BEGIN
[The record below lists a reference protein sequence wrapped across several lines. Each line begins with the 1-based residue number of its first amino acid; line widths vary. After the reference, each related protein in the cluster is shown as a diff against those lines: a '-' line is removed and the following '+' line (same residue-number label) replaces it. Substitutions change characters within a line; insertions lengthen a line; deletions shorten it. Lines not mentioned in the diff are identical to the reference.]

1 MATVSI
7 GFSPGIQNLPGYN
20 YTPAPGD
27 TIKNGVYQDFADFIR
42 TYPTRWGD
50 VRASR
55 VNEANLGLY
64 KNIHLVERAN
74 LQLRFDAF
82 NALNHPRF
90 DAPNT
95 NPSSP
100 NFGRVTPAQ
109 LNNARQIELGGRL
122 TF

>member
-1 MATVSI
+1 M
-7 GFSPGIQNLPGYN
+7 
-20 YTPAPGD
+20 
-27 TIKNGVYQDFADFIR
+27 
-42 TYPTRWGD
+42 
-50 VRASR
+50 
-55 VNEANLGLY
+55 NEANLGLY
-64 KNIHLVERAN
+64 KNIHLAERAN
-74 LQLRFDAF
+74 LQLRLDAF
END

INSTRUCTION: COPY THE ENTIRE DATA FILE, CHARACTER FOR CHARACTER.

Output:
[The record below lists a reference protein sequence wrapped across several lines. Each line begins with the 1-based residue number of its first amino acid; line widths vary. After the reference, each related protein in the cluster is shown as a diff against those lines: a '-' line is removed and the following '+' line (same residue-number label) replaces it. Substitutions change characters within a line; insertions lengthen a line; deletions shorten it. Lines not mentioned in the diff are identical to the reference.]

1 MATVSI
7 GFSPGIQNLPGYN
20 YTPAPGD
27 TIKNGVYQDFADFIR
42 TYPTRWGD
50 VRASR
55 VNEANLGLY
64 KNIHLVERAN
74 LQLRFDAF
82 NALNHPRF
90 DAPNT
95 NPSSP
100 NFGRVTPAQ
109 LNNARQIELGGRL
122 TF

>member
-1 MATVSI
+1 M
-7 GFSPGIQNLPGYN
+7 
-20 YTPAPGD
+20 
-27 TIKNGVYQDFADFIR
+27 
-42 TYPTRWGD
+42 
-50 VRASR
+50 
-55 VNEANLGLY
+55 NEANLGLY
-64 KNIHLVERAN
+64 KNIHLAERAN
-74 LQLRFDAF
+74 LQLRLDAF